It is worth re-emphasizing the dire nature of the full-on migrant crisis — with all of the accompanying gang, drug, and crime problems that inevitably accompany the cartel-centric trafficking rings that guide the largely-Central American migrants up through Mexico — currently transpiring at our southern border. As U.S. Customs and Border Protection (CBP) noted in its April numbers, total border apprehensions between points of entry in April rose 6.62% over March's already-record-shattering pace. Astoundingly, April's apprehension total of 98,977 was a full 94.04% higher than the monthly total from the beginning of the federal government's fiscal year, in October 2018. In other words, apprehensions between points of entry along the border have nearly doubled in just the first seven months of the current fiscal year. While March already represented a "system-wide emergency," in the words of CBP Deputy Commissioner Robert E. Perez, April represented "an unprecedented and unsustainable situation."
We live in a country where a whopping 43% of all federal offenses are committed by non-citizens, but U.S. Immigration and Customs Enforcement has nonetheless released 168,000 illegal aliens into the interior just since December, and CBP itself released another 33,000 into the interior just from March through May. The more illegal aliens we let abscond into the interior, the more the message gets back to Central America that we don't enforce our own immigration laws, the more that migrants desire to make the dangerous trek north, and the more that the cartels, criminal rings, and trafficking organizations are empowered. Through the inaction and listlessness of our political elites, our crisis metastasizes further and turns into a self-fulfilling prophecy. Why on earth are conservatives not focusing like a laser beam on that?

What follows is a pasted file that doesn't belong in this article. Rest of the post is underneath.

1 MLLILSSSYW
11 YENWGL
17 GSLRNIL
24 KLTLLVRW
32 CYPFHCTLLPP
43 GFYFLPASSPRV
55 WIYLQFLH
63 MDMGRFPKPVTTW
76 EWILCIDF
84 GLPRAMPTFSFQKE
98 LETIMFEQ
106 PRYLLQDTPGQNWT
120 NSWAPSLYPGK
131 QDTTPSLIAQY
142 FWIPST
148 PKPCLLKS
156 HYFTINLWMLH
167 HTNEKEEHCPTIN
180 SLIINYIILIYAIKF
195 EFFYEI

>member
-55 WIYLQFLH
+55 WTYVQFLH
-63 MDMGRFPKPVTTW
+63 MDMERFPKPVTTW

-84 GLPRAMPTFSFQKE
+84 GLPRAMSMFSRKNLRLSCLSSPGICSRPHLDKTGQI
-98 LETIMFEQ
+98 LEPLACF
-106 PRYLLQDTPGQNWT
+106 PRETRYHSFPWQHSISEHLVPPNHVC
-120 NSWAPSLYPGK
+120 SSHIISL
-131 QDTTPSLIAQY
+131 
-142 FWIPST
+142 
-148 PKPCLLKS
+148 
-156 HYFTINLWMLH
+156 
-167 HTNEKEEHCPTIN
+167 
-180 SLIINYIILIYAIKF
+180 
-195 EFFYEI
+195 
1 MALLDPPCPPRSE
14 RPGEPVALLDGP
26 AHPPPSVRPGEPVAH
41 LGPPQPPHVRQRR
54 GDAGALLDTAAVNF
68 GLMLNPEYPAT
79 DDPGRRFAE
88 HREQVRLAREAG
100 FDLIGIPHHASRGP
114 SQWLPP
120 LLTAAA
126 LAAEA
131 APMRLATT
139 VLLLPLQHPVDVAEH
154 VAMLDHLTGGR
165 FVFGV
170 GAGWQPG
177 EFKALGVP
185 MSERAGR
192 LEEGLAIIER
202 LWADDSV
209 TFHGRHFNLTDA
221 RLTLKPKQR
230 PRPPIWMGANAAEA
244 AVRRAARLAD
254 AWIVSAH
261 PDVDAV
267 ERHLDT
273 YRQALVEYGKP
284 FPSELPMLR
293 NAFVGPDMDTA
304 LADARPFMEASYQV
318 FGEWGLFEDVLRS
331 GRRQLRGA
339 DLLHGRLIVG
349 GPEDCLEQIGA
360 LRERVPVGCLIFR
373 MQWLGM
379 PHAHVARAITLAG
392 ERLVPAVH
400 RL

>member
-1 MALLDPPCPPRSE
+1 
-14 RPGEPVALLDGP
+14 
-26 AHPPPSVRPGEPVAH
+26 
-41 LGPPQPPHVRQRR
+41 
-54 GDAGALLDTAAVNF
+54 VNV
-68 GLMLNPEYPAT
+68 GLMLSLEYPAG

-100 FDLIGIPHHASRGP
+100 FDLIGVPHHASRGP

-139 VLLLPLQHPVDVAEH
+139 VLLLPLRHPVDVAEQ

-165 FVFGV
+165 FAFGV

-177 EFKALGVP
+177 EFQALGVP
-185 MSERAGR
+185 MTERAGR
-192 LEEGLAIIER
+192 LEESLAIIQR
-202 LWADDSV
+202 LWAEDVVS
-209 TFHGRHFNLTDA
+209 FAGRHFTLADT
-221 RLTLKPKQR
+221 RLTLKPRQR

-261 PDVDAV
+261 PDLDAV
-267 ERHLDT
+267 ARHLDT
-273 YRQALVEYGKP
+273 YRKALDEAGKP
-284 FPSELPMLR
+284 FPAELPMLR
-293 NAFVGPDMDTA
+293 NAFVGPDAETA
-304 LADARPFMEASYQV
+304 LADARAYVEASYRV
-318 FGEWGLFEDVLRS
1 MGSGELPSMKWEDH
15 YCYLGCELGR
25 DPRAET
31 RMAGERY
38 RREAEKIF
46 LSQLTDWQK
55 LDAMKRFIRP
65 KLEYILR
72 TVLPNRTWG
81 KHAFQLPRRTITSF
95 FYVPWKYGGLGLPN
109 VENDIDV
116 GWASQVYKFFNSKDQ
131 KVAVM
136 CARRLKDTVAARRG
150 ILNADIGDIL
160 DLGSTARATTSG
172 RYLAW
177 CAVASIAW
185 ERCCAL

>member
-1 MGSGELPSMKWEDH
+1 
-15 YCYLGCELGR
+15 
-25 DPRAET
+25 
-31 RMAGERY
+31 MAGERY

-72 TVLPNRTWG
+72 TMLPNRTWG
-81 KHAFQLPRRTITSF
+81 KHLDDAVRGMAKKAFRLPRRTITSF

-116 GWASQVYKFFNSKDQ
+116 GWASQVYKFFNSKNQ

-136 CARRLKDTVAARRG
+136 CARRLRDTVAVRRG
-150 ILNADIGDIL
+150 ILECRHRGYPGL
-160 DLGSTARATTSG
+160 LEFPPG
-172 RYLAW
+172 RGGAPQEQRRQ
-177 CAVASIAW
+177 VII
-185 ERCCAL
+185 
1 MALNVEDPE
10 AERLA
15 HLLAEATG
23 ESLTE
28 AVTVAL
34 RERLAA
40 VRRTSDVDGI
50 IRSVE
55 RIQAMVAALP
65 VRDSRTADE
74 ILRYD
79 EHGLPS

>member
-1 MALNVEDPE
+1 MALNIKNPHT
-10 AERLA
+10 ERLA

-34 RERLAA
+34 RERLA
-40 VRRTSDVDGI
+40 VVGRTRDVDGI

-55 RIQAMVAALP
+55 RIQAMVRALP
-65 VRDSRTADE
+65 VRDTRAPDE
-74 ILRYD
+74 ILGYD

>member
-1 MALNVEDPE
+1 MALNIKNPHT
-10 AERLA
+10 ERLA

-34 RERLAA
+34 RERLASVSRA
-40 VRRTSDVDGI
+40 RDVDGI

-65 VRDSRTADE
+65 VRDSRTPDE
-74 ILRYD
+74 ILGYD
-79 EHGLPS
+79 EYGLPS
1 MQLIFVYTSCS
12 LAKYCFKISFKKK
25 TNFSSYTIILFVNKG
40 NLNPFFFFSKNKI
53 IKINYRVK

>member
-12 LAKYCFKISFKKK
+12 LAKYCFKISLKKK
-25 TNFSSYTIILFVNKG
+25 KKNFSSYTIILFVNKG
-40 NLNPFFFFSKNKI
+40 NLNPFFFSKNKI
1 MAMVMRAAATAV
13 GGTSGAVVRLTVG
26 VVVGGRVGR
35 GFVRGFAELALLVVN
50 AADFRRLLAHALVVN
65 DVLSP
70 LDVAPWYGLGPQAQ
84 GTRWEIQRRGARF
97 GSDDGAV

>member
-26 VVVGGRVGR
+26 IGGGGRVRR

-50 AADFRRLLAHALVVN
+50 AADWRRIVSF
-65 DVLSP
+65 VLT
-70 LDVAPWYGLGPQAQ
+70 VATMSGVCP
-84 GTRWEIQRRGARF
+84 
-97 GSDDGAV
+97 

This whole legal immigration-centric policy initiative therefore amounts to a misdirection, a distraction, and a misuse of political priorities. As I wrote two weeks ago:
The current situation at our southern border is past the point of crisis level. We are inundated daily with largely-bogus asylum claims that are perversely goaded by the pernicious dissemination of inaccurate information throughout Central America's "Northern Triangle." Policymakers ought to be focused like a laser beam upon ramping up interior enforcement, amending the deeply flawed Flores consent decree with respect to illegal alien detention policy, and, at least for now, fully shutting off our southern border until we regain operational control of it and become a sovereign and secure nation once again. To the extent the White House feels the need to touch legal immigration at all and dangle possible legislative compromises for open-borders Democrats and infamously wobbly Republicans, it ought to initially focus on cutting overall numbers and resuscitating the moribund RAISE Act.
Trump should instead focus on invoking his 8 U.S.C. § 1182(f) power — which "exudes deference to the President in every clause," as Chief Justice John Roberts described it in the "travel ban" case of Trump v. Hawaii — to temporarily shut off all immigration whatsoever right now at our southern border. He should vow to enforce the already-on-the-books provisions of the Illegal Immigration Reform and Immigrant Responsibility Act of 1996, which would affirmatively preclude much of the judicial malfeasance and mandated catch-and-release that we see ordered from our unelected black-robed masters.
Good for the White House for floating a meritorious immigration proposal. But it is the wrong time, and it is the wrong use of political capital, for such an effort. Before we care about who comes over the border, we first need to make sure we even have a border.